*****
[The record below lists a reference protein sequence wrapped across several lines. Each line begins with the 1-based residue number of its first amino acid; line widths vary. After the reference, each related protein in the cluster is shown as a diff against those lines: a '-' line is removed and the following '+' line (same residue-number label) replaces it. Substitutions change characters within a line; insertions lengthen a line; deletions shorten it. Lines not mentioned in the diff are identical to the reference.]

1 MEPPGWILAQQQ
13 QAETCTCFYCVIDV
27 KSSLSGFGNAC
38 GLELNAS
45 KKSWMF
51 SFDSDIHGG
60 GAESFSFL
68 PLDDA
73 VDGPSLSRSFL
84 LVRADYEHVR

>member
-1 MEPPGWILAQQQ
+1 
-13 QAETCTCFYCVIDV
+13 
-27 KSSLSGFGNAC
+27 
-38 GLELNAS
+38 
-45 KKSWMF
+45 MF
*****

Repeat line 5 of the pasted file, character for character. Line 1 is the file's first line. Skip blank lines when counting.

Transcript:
38 GLELNAS